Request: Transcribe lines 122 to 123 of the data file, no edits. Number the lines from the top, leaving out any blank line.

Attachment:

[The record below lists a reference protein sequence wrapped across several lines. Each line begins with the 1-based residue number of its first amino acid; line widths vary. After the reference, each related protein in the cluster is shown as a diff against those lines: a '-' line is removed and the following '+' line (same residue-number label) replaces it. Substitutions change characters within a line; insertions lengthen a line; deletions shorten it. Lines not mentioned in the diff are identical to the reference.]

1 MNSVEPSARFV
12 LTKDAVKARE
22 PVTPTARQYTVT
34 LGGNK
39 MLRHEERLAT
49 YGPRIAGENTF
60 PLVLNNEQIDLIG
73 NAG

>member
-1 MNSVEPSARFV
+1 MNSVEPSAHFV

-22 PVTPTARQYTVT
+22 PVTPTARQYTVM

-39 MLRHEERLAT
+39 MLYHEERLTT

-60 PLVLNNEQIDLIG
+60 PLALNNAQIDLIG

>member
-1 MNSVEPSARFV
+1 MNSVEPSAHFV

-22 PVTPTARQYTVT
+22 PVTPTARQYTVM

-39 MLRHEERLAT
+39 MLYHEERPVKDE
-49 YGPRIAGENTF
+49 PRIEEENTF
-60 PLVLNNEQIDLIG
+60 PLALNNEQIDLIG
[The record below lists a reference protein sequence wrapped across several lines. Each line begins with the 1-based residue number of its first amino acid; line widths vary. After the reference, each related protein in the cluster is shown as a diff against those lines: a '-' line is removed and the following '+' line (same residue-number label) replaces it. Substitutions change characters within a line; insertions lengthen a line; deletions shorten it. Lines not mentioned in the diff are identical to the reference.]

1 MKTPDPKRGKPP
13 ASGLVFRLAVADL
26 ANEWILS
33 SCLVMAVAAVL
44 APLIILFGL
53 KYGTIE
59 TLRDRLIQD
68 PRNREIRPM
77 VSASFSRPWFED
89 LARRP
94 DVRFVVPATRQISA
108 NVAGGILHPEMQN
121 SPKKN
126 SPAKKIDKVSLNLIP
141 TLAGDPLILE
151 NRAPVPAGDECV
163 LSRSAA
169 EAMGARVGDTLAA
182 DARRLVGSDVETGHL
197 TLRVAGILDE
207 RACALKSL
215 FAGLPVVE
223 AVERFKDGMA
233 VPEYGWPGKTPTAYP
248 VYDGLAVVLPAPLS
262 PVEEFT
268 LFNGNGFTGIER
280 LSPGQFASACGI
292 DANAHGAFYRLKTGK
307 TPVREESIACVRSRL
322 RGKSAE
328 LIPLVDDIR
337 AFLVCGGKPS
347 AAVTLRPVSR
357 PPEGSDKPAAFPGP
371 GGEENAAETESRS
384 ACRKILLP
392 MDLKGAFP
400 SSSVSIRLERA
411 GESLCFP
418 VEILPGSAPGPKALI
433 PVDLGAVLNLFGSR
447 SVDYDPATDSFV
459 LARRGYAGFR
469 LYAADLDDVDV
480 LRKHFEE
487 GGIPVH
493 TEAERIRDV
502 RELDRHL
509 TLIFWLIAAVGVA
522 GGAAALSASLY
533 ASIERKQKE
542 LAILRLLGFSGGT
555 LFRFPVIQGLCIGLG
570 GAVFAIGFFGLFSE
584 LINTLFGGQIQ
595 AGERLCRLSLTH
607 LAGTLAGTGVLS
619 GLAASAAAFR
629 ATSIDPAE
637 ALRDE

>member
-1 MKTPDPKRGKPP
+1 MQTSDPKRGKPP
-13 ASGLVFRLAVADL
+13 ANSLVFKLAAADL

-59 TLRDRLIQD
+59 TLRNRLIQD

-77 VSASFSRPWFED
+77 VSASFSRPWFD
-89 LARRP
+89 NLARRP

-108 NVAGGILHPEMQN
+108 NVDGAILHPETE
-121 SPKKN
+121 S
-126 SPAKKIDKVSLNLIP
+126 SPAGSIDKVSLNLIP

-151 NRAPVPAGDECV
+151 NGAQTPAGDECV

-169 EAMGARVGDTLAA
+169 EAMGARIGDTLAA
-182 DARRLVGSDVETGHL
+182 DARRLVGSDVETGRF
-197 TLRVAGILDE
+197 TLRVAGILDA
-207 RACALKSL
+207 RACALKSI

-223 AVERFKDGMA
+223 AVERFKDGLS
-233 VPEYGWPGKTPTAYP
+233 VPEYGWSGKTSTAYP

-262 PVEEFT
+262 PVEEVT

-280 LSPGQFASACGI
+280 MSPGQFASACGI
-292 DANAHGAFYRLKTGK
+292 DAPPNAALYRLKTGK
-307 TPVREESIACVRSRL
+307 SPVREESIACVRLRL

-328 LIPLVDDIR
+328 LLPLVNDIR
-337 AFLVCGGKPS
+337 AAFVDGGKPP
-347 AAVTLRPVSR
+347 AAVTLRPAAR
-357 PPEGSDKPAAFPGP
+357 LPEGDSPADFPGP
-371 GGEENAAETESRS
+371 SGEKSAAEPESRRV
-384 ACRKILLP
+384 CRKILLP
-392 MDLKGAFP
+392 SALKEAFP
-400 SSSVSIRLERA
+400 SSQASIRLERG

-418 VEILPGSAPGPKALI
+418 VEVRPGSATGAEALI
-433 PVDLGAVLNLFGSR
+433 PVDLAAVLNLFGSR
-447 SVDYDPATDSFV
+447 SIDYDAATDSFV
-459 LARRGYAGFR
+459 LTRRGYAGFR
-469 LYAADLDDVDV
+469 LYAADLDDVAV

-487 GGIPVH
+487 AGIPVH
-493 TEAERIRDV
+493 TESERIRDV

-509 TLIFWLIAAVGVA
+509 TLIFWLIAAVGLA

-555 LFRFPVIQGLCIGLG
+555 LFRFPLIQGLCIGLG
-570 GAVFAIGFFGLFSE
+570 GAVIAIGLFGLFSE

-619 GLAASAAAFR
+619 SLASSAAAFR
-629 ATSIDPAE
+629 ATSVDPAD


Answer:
+233 VPEYGWSGKTSTAYP

-262 PVEEFT